Rose Marks Pavilion removed, to be replaced

An MC White Construction worker tears down the remnants of the Rose Marks Pavilion on Oct. 21. (Photo by Jeff Gonzales)

The Rose Marks Pavilion, built and named in honor of a former American River College English teacher, was removed from the Rose Marks Quad on the ARC campus Monday.

Mark White, owner of MC White Construction – the company heading the demolition project, said that the structure had dry rot and was going to be replaced.

“We try to be proactive in terms of mitigating risk,” said Laduan Smedley, director of Administrative Services at ARC. According to Smedley and Chris Day, Captain for the American River College Police Department, there have been no reported complaints or concerns about safety.

According to an ARC Historical Buildings and Monuments document, the pavilion and quad, completed in 1980, were given to the college from Marks’ husband. Funding for the new project, however, will come from the campus coffers. “Whether or not (the pavilion) was donated, it’s up to the campus to maintain it,” said Smedley.

The new pavilion will be an exact replica of the old pavilion, complete with the original lettering. Although the scope of the project hasn’t been determined as of this writing, Smedley said there might also be some changes in the quad area to make it a more inviting gathering place for students, such as new paving stones or additional seating area.

Smedley indicated that the school is waiting to start designing to get the input of the new president, who is to be named at the beginning of the upcoming calendar year.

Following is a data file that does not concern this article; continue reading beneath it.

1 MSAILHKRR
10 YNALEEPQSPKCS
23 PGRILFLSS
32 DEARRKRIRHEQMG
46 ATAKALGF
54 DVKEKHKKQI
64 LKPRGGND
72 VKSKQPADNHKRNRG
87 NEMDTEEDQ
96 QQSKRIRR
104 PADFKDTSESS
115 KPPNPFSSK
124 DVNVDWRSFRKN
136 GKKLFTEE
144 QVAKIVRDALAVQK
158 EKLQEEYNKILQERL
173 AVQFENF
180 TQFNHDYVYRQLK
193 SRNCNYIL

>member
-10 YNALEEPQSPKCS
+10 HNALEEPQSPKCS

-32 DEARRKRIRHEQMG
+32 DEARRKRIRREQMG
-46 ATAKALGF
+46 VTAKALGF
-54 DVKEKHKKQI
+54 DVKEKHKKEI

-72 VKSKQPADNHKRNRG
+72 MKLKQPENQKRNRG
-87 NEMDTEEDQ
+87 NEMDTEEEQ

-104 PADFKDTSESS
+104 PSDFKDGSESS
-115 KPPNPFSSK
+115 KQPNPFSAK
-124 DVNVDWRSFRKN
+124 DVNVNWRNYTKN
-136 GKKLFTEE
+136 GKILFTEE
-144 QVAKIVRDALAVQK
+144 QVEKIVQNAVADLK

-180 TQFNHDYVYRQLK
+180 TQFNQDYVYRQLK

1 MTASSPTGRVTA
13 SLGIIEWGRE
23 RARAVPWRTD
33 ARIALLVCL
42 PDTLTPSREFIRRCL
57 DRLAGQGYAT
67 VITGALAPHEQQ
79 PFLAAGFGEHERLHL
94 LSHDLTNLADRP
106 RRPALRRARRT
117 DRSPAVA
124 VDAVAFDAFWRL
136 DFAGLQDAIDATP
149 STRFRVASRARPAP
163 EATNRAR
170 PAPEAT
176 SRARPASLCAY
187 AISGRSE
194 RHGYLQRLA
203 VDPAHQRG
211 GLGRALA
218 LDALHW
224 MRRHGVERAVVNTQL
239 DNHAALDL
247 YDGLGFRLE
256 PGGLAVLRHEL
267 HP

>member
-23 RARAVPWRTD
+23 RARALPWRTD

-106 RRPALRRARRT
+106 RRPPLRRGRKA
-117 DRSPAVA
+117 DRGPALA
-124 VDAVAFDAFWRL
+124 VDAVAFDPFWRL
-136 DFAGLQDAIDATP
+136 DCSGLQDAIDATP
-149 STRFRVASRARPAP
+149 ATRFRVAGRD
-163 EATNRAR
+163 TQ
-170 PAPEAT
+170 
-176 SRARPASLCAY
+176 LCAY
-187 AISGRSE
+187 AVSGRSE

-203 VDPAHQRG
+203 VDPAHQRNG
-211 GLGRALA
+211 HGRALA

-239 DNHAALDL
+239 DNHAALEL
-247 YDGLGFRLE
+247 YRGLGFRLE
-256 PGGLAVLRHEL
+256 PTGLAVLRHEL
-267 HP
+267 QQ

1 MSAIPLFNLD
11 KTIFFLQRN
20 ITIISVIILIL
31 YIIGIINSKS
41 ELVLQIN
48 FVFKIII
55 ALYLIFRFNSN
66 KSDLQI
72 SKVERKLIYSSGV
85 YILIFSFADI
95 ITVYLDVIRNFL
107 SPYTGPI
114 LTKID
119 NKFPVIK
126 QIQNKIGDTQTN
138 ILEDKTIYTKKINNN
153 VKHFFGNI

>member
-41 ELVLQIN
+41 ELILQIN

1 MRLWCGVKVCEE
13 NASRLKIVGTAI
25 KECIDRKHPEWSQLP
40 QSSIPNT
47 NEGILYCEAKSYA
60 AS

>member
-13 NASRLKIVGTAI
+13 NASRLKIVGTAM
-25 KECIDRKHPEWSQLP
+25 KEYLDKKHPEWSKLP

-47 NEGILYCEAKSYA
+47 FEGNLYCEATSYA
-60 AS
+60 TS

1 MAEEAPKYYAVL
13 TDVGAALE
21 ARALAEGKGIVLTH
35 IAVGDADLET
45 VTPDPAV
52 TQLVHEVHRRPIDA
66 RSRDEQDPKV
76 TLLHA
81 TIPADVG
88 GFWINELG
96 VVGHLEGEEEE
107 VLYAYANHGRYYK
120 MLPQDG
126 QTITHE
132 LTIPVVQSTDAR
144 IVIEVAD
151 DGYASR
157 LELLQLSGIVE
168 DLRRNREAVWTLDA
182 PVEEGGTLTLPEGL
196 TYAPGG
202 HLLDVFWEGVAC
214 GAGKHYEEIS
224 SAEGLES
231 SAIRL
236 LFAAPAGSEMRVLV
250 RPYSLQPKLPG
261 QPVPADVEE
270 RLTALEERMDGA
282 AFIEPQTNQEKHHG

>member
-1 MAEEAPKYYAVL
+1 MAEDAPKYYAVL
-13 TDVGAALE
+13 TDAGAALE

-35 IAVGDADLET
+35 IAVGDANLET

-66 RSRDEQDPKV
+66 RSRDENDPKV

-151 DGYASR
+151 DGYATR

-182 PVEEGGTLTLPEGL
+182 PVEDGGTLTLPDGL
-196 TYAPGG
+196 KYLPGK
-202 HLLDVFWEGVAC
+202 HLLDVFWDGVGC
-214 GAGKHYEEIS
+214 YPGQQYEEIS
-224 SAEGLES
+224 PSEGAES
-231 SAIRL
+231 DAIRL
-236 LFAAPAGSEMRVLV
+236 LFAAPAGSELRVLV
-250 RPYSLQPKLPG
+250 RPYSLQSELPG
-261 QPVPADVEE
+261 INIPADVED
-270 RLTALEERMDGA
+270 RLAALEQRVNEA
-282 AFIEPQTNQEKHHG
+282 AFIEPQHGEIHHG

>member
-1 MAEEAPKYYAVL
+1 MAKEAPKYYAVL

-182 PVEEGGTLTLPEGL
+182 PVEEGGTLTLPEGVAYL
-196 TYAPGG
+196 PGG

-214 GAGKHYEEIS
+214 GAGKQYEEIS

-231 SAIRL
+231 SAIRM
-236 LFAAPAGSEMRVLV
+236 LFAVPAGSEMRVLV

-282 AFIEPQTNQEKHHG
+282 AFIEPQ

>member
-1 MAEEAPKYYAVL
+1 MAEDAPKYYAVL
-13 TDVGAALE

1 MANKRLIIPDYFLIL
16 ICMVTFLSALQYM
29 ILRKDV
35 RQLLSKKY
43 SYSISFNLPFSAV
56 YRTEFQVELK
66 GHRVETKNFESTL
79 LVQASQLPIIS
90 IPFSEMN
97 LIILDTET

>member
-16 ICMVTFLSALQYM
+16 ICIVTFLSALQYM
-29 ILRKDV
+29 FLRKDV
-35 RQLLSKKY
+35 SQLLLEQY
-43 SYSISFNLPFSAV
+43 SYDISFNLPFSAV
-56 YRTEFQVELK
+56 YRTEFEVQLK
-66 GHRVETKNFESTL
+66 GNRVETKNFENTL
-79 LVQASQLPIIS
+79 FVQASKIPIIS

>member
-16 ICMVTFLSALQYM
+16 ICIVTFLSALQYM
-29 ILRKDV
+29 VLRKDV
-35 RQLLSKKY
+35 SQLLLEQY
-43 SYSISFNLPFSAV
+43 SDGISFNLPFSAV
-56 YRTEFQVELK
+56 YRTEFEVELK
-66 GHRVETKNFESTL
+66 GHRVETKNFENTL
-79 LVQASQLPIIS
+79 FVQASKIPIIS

The restoration timeline has not yet been announced, but campus activity will be taken into consideration.

“Rose Marks is a focal point of the campus,” said Smedley, “so if you start doing work it can impact students.” While it would be ideal to perform the work on the area during the winter recess, that won’t be possible, at least not this year.

If the only work necessary will be to replace the pavilion, the plans can go ahead smoothly.  However, the upcoming president may have a different vision for the space. If additional modifications are approved, the department of Administrative Services has to follow a multi-step protocol.

Smedley chairs the Buildings, Grounds and Safety Committee, which, according to an ARC website describing standing committees, includes three student representatives, 13 faculty and three classified employees, among others. Each of these individuals may contribute ideas concerning the future of the space. The facilities department will then find a contractor to complete the job through a bidding process. From there the committee will look at how much different ideas will cost, and make a decision about how much the college wants to spend on the project overall.

Even if the project can’t be completed this winter, Smedley hopes to have the work done during the summer intersession or other academic recesses.

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